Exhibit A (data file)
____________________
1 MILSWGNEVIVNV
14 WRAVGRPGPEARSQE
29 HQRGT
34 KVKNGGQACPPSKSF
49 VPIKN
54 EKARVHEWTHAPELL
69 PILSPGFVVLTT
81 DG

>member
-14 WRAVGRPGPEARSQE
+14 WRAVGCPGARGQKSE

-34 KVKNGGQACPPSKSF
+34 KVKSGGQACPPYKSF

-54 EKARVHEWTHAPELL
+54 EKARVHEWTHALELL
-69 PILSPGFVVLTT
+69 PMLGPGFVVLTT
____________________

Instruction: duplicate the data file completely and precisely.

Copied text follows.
1 MILSWGNEVIVNV
14 WRAVGRPGPEARSQE
29 HQRGT
34 KVKNGGQACPPSKSF
49 VPIKN
54 EKARVHEWTHAPELL
69 PILSPGFVVLTT
81 DG

>member
-14 WRAVGRPGPEARSQE
+14 WRAVGCPGARGQKSE

-34 KVKNGGQACPPSKSF
+34 KVKSGGQACPPYKSF

-54 EKARVHEWTHAPELL
+54 EKARVHEWTHALELL
-69 PILSPGFVVLTT
+69 PMLGPGFVVLTT